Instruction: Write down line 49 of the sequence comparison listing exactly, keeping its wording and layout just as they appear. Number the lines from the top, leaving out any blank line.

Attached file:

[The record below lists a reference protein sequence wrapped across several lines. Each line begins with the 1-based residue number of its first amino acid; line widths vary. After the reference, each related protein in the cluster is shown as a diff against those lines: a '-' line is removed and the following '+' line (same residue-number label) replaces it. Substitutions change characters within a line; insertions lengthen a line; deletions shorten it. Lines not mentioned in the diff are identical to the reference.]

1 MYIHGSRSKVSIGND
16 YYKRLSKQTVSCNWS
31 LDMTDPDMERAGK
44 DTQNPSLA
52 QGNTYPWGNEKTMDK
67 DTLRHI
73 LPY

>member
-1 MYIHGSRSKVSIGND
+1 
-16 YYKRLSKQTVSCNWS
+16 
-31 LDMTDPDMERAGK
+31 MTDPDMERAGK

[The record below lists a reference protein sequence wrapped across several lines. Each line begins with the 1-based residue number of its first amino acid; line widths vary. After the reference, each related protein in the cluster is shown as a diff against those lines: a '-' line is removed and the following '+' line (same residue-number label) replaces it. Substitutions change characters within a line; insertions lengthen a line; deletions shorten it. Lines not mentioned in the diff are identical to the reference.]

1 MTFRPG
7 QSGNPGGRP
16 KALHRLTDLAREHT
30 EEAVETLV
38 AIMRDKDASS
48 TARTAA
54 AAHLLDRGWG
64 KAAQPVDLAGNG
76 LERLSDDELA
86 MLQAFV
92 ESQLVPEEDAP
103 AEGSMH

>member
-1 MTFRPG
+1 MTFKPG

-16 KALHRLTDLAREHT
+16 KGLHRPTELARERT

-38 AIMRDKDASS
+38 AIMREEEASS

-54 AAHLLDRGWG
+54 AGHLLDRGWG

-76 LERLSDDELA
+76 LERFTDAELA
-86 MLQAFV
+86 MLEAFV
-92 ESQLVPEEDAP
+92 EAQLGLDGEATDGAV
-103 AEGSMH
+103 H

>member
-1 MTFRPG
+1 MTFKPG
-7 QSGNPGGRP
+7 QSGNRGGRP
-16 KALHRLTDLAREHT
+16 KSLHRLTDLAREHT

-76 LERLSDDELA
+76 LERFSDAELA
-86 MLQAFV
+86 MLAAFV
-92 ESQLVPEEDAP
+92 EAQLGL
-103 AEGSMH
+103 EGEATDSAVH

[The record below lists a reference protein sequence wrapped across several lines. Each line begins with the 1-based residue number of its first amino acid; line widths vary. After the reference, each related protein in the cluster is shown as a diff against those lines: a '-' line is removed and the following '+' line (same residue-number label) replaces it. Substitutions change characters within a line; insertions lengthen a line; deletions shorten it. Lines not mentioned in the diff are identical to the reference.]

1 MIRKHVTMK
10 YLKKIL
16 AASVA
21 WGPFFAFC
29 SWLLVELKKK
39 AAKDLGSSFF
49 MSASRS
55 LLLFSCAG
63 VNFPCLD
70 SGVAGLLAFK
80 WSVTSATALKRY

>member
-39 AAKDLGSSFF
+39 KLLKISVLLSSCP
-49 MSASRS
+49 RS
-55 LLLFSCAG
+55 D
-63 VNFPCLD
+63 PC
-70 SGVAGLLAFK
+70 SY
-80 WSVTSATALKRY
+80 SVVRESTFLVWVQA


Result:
-7 QSGNPGGRP